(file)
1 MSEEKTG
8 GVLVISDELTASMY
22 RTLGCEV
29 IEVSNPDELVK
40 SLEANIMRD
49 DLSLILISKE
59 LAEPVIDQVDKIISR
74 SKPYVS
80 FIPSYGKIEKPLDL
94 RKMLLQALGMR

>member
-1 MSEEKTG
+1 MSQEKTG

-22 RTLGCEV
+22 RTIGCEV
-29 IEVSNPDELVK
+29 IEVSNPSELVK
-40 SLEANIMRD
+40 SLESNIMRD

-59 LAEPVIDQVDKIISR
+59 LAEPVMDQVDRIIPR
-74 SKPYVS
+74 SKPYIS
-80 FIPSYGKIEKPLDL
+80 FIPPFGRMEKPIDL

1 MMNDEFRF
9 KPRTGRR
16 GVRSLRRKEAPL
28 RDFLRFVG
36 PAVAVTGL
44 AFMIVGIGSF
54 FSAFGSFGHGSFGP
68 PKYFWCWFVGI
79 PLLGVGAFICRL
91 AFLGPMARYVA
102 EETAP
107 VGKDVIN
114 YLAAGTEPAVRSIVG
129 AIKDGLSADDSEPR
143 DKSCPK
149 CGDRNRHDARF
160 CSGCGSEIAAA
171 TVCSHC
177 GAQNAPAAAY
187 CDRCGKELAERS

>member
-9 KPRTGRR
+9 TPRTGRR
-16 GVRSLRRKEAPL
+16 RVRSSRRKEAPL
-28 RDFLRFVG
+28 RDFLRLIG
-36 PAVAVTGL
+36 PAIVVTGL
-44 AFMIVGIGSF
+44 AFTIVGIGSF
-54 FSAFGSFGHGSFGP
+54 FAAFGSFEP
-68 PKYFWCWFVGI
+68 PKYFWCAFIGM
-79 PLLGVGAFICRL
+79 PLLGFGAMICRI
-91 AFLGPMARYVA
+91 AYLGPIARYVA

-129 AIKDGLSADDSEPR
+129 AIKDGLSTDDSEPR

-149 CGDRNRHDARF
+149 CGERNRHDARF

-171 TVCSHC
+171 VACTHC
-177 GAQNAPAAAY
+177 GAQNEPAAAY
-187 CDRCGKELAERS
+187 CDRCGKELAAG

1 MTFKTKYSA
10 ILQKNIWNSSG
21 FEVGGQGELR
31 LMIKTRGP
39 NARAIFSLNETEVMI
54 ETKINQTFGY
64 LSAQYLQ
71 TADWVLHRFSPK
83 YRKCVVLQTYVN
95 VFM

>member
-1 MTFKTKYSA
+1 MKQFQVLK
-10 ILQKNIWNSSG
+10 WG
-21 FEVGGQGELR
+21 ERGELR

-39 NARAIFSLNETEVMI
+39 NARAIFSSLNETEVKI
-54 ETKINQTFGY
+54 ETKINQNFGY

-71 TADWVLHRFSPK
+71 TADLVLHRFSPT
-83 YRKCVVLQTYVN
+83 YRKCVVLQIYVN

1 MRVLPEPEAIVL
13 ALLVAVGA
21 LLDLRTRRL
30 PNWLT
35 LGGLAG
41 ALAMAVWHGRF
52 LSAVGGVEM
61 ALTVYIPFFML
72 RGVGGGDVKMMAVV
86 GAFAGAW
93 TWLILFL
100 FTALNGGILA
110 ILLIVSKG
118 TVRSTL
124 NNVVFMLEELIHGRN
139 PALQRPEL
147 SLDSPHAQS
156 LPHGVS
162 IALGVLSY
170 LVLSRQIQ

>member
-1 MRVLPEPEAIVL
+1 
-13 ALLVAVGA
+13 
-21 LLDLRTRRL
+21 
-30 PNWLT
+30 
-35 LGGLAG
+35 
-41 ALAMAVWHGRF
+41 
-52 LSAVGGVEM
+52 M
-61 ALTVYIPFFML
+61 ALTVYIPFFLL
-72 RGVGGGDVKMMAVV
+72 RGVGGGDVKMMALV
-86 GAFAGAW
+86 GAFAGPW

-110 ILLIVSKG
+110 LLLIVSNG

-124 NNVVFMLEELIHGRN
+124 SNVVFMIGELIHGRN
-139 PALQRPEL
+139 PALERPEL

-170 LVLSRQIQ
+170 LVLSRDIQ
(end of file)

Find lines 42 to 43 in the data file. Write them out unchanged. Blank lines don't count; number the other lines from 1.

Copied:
160 CSGCGSEIAAA
171 TVCSHC